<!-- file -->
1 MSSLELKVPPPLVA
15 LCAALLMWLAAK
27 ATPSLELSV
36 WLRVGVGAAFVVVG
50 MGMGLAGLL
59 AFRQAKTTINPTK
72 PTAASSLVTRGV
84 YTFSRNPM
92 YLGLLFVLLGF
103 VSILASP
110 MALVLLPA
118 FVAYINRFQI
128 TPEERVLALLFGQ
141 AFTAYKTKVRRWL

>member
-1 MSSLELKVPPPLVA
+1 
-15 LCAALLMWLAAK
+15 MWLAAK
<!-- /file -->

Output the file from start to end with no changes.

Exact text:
1 MSSLELKVPPPLVA
15 LCAALLMWLAAK
27 ATPSLELSV
36 WLRVGVGAAFVVVG
50 MGMGLAGLL
59 AFRQAKTTINPTK
72 PTAASSLVTRGV
84 YTFSRNPM
92 YLGLLFVLLGF
103 VSILASP
110 MALVLLPA
118 FVAYINRFQI
128 TPEERVLALLFGQ
141 AFTAYKTKVRRWL

>member
-1 MSSLELKVPPPLVA
+1 
-15 LCAALLMWLAAK
+15 MWLAAK